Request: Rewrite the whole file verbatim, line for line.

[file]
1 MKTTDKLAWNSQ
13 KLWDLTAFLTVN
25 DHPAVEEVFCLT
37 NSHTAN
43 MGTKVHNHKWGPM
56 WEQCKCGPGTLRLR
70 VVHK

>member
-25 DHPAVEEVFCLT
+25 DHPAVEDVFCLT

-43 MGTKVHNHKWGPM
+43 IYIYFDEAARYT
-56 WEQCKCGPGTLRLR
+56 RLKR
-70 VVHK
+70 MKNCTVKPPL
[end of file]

1 MKTTDKLAWNSQ
13 KLWDLTAFLTVN
25 DHPAVEEVFCLT
37 NSHTAN
43 MGTKVHNHKWGPM
56 WEQCKCGPGTLRLR
70 VVHK

>member
-25 DHPAVEEVFCLT
+25 DHPAVEDVFCLT

-43 MGTKVHNHKWGPM
+43 IYIYFDEAARYT
-56 WEQCKCGPGTLRLR
+56 RLKR
-70 VVHK
+70 MKNCTVKPPL